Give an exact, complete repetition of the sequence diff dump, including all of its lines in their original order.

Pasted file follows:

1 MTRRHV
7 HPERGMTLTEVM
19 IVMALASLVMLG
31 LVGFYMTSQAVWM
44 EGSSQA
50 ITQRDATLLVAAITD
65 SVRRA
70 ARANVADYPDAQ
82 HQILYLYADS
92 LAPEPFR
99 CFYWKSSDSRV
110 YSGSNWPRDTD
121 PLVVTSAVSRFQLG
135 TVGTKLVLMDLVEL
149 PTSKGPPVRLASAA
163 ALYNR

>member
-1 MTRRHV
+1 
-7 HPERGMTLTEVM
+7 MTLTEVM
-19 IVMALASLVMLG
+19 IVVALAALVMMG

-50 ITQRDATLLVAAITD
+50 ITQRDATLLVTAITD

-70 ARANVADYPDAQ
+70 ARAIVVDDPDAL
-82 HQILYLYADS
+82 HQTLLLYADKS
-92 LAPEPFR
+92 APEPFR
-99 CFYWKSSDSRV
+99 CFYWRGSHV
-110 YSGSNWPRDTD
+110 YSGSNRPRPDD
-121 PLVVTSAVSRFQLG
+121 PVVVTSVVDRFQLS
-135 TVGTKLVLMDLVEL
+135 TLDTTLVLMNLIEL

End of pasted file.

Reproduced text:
1 MTRRHV
7 HPERGMTLTEVM
19 IVMALASLVMLG
31 LVGFYMTSQAVWM
44 EGSSQA
50 ITQRDATLLVAAITD
65 SVRRA
70 ARANVADYPDAQ
82 HQILYLYADS
92 LAPEPFR
99 CFYWKSSDSRV
110 YSGSNWPRDTD
121 PLVVTSAVSRFQLG
135 TVGTKLVLMDLVEL
149 PTSKGPPVRLASAA
163 ALYNR

>member
-1 MTRRHV
+1 
-7 HPERGMTLTEVM
+7 MTLTEVM
-19 IVMALASLVMLG
+19 IVVALAALVMMG

-50 ITQRDATLLVAAITD
+50 ITQRDATLLVTAITD

-70 ARANVADYPDAQ
+70 ARAIVVDDPDAL
-82 HQILYLYADS
+82 HQTLLLYADKS
-92 LAPEPFR
+92 APEPFR
-99 CFYWKSSDSRV
+99 CFYWRGSHV
-110 YSGSNWPRDTD
+110 YSGSNRPRPDD
-121 PLVVTSAVSRFQLG
+121 PVVVTSVVDRFQLS
-135 TVGTKLVLMDLVEL
+135 TLDTTLVLMNLIEL